Depends on how you drive (and where--track, autox, street, canyon carving, mixed use, etc.) and how much negative camber we're talking about. Stock alignment maxes out at -1.0 IIRC; another half to one to even 2 degrees may not be "excessive" as the answer is "it depends". Run in an autox will stock camber and you'll eat the outside of your tires very quickly....run an autox appropriate camber on the street and you'll eat the inside of your tires.
The other thing to consider is toe. Toe is often more of an issue in tire wear than camber when camber is a more moderate levels (e.g. aggressive street). Combine toe with camber and tires can disappear quickly. A lot of guys who run a lot of camber tend to run close to zero toe in (or a very slight amount of toe in).
Like anything suspension and tire related, it all gets very complicated very quickly. There's balance between front and rear alignment settings to consider... The type of tire you run has an impact on camber selection, tire pressure makes a difference, driving style makes a difference, and the car and it's suspension geometry, weight balance, etc. play in as well. Skill and ability (understeer at limit vs. neutral vs. oversteer) as a driver play in too. Weather conditions (snow, rain) play into decision making as well.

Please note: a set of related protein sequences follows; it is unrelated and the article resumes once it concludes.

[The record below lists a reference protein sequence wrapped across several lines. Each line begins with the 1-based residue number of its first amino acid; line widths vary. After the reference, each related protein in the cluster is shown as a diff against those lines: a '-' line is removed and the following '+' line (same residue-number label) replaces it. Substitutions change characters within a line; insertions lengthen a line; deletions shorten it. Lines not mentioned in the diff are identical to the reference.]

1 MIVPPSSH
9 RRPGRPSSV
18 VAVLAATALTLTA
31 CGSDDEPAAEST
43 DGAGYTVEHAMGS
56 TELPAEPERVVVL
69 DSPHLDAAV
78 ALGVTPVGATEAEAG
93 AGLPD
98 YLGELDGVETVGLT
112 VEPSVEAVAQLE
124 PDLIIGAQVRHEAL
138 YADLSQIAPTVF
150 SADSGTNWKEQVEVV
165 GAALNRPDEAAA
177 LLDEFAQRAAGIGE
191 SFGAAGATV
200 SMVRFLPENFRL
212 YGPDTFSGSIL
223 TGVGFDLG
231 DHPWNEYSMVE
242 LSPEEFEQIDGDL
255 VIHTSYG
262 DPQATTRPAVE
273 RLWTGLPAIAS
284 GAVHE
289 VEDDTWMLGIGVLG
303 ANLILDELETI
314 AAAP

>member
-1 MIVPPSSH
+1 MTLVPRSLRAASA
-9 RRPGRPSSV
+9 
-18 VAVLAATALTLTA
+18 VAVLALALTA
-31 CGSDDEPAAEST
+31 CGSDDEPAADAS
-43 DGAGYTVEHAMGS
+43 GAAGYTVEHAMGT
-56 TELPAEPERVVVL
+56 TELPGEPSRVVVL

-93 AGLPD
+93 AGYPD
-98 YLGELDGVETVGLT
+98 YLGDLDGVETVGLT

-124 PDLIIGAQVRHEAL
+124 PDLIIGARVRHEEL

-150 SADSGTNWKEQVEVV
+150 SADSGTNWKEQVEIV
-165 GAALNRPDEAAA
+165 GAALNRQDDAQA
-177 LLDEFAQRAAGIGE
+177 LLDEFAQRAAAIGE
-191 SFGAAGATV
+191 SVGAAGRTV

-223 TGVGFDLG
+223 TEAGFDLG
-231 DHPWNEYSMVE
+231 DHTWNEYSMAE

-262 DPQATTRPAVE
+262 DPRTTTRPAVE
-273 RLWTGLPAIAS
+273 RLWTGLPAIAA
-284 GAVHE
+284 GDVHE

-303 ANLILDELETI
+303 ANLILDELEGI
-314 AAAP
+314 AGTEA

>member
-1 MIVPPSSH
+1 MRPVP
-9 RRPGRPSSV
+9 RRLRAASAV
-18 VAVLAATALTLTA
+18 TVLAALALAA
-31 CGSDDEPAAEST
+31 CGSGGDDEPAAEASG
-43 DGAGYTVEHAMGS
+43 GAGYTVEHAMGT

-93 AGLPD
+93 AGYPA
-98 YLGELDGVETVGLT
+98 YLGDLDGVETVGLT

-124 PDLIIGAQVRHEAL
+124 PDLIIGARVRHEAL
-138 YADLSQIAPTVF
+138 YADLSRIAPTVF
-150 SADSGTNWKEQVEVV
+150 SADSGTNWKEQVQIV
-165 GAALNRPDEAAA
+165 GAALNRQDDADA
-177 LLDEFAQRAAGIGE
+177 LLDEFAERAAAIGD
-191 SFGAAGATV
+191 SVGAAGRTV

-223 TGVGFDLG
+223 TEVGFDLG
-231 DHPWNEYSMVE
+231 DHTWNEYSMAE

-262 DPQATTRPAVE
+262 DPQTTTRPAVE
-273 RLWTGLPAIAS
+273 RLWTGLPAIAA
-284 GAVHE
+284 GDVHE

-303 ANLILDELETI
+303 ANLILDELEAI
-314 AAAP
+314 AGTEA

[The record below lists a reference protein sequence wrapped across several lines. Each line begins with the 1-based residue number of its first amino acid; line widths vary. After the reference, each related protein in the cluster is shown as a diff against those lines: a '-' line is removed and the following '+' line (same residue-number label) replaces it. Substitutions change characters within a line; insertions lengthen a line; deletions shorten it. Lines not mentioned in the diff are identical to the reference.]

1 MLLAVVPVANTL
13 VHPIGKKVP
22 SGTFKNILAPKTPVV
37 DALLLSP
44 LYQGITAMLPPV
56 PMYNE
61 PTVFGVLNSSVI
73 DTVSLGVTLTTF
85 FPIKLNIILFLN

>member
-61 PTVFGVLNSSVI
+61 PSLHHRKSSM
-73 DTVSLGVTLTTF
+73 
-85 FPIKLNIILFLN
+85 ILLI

Stock settings and OEM recommended tires are generally designed for a good compromise between tire life, performance, and safety. These settings will not, however, satisfy more performance oriented drivers--hence things like camber plates, wider wheels/tires, coilovers, etc, and some experimentation and adjusting.
Probably as general rule if you spend a lot of time on the freeway or long distance straight driving you probably want less negative camber; if you drive aggressively on the curves then you probabably want more negative camber. And it pays to keep an eye on tire wear so you can address any uneven wear issues before the tires are gone....
I'd run some searches and see what folks have found works best for various applications and situations. There really is no one "right" answer....
Last edited by Finnegan; 10-12-2010 at 03:05 PM.